Britain at its best: Discovering why ravishing Bradford on Avon is much more than a miniature replica of Bath
- The Daily Mail’s Kate Wickers took a tour of Bradford on Avon in Wiltshire with a local historian
- For six centuries, the town was known for its cloth industry and the great mills of the 18th century
- The Lock Up is a medieval chapel that was used as an overnight cooling-off station for the town’s drunkards
Made with Bath stone?’ I ask Ivor Slocombe, a local historian, who is giving me a tour of Bradford on Avon in Wiltshire.
We’re gazing up at the monumental edifice of what began life in 1854 as the Town Hall designed by Thomas Fuller, who mixed Gothic, Tudor and Jacobean architectural elements, crowning it with an onion dome. It is now the Roman Catholic Church of St Thomas More.
‘Not only Bath; Bradford stone, too,’ he replies. ‘There were several limestone quarries just nearby.’
A cup of good cheer: The evocative 16th-century Bridge Tea Rooms in Bradford on Avon
Bradford on Avon is often referred to as ‘Bath in miniature’, but for local people this is an irksome analogy as clearly the town is much more than a bijoux replica.
For six centuries, it was known for its cloth industry and the great mills of the 18th century, and grand mansions (once belonging to wealthy merchants) still dominate. We pass through The Shambles — a crooked narrow street lined with timber-framed buildings — that takes its name from the Anglo-Saxon word scamel, a bench used by traders to display produce.
Nearby is the nine-arch Town Bridge, where Saxons drove their carts across a ‘broad ford’ (the River Avon) from which the town takes its name.
Sitting pretty in the middle is the Lock Up — a medieval chapel that was later used as an overnight cooling-off station for the town’s drunkards and troublemakers. ‘We have a saying here that if you are under the fish and over the water, you’re in jail,’ Ivor tells me, referring to the gudgeon (a freshwater fish) found on The Lock Up’s weathervane.
The bridge was doubled in width in 1767 because people kept falling into the river. The two ribbed and pointed arches of the original can be seen on the eastern side.
When the cloth trade fell into decline in the late 19th century, Victorian entrepreneur Stephen Moulton bought up redundant mills and began his production of rubber goods.
Pictured is the Town Bridge, where Saxons drove their carts across a ‘broad ford’ (the River Avon) from which the town takes its name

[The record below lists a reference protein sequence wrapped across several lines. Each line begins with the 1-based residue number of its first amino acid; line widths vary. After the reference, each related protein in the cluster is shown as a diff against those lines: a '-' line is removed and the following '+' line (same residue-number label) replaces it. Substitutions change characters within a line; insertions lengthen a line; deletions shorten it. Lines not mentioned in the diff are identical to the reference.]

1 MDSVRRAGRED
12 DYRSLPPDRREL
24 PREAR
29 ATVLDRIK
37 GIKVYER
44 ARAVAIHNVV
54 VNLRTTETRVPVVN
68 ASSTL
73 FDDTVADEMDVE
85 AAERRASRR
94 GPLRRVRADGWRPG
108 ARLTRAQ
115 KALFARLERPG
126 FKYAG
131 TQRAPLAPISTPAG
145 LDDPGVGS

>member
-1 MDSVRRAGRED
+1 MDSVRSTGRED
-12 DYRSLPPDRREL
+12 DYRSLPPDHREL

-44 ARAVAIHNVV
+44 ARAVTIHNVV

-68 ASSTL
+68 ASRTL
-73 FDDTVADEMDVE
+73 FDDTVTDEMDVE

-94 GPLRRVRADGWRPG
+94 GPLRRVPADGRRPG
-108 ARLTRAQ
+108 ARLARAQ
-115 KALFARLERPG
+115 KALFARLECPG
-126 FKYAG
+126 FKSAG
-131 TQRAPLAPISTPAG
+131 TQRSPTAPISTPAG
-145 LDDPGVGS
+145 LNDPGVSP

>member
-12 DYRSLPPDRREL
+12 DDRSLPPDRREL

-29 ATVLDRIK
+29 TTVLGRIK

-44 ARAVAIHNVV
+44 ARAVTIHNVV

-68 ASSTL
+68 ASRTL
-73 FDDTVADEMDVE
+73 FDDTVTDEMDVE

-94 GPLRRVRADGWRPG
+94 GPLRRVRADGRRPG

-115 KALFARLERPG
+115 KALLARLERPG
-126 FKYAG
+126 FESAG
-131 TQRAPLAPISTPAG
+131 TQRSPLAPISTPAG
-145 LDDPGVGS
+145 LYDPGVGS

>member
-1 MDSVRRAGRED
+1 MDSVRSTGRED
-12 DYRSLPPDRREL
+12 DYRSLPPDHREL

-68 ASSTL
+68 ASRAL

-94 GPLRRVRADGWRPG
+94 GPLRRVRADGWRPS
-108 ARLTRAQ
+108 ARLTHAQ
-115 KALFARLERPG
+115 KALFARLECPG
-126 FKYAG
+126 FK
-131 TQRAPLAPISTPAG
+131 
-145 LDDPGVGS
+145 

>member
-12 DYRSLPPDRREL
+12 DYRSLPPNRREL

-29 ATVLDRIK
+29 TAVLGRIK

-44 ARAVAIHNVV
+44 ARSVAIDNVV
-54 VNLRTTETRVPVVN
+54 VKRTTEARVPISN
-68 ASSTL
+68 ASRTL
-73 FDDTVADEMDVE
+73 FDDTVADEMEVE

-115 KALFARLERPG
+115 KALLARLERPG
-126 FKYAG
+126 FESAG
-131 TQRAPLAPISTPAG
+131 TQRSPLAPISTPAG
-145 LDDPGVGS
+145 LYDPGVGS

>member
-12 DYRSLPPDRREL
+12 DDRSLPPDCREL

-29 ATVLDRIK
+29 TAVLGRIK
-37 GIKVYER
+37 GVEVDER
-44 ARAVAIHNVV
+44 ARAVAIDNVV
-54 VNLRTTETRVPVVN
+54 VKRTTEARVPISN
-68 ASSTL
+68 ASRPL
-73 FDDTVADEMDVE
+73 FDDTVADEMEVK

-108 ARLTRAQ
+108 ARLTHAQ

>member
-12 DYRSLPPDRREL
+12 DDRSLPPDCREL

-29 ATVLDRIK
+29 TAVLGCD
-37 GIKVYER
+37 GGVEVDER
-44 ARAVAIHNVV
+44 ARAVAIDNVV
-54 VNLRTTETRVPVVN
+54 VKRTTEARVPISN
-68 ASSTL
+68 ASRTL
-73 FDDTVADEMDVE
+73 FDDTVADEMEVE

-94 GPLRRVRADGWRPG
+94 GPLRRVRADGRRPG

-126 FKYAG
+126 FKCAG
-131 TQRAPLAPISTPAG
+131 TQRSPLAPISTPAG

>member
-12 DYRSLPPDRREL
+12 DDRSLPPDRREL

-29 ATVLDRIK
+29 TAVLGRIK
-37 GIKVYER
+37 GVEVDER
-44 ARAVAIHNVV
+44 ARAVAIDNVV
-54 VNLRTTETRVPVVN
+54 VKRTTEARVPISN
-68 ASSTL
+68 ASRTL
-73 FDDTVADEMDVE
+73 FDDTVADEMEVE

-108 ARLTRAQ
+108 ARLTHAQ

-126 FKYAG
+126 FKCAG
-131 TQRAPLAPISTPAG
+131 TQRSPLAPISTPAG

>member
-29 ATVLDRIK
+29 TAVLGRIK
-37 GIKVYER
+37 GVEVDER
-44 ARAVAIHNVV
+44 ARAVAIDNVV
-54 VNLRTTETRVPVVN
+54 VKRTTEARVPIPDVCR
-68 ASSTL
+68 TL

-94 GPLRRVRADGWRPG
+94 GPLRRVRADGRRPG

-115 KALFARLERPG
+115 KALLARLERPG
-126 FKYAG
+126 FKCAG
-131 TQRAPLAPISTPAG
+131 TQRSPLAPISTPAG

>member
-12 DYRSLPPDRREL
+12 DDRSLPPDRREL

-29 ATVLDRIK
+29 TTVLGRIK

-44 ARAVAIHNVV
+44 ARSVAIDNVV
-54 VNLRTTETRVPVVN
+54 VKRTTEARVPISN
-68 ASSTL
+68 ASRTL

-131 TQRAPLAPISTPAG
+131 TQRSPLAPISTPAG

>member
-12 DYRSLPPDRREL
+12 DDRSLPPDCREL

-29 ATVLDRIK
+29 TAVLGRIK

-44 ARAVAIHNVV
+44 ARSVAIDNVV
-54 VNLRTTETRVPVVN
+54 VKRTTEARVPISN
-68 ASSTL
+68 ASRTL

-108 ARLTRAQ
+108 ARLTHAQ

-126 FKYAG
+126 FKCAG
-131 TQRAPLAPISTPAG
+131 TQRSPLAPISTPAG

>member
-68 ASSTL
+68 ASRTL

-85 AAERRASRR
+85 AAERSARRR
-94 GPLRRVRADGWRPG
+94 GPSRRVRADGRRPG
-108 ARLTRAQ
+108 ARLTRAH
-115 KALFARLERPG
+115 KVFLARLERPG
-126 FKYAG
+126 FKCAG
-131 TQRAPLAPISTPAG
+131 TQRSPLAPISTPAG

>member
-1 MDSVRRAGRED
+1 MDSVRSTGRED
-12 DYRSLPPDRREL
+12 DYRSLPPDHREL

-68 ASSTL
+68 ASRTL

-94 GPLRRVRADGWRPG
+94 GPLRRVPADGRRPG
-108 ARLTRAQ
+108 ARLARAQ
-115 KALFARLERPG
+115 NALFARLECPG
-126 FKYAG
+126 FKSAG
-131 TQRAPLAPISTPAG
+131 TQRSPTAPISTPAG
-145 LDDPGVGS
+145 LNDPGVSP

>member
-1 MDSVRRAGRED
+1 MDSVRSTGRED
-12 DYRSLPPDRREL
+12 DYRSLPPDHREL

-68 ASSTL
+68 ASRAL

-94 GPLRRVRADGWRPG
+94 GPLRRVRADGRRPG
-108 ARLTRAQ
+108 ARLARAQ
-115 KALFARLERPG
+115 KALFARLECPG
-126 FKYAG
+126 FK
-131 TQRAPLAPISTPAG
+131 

The gardens of Moulton Hall, a grand Jacobean house built in 1600, are bordered by a cycle track installed by Moulton’s grandson, Alex Moulton, in the 1960s, which he used to trial Moulton bicycles, still manufactured in the town today.
The 14th-century Tithe Barn is described by English Heritage as Britain’s most impressive, and was used by wealthy landowners to collect tithes (taxes), paid for in livestock and produce.
It runs 168 ft long and 33 ft across with a vast timber roof of A-shaped trusses supporting roof tiles that weigh more than 100 tons. The patterns of interlocking circles, found in the stonework near the barn’s immense wooden doors, are there to ward off witches. Behind here, pleasure barges putter at a sedate speed along the Kennet and Avon canal, part of an 87-mile waterway linking the River Kennet at Reading with the River Avon at Bath.
‘Bradford on Avon is often referred to as ‘Bath in miniature’, but for local people this is an irksome analogy’, writes the Daily Mail’s Kate Wickers
Over the Packhorse Bridge, I make the knee-crunching climb through rows of weavers’ cottages to pretty St Mary Tory (as in Tor, meaning hilly peak). From here, the whole town spreads out before you and beyond to the Marlborough Downs and Mendip Hills. Nearby is St Mary’s Chapel, where pilgrims would stop for a breather on their way to Glastonbury.
Ask Ivor what Bradford on Avon’s star attraction is, and he’ll direct you to the Church of St Laurence, one of the most complete Saxon buildings in existence. It has a stark beauty — tall and narrow, with slender archways.
On the riverside area near to Lamb Yard, once the town’s industrial heart, you’ll find what is light-heartedly referred to as The ‘Bradford Riviera’. At Pablo’s Bistro, I order a G&T and watch as the late afternoon sun turns the Bradford stone walls from a warm buttery yellow to radiant gold. Just the one though, as I don’t want to end up in the Lock Up.
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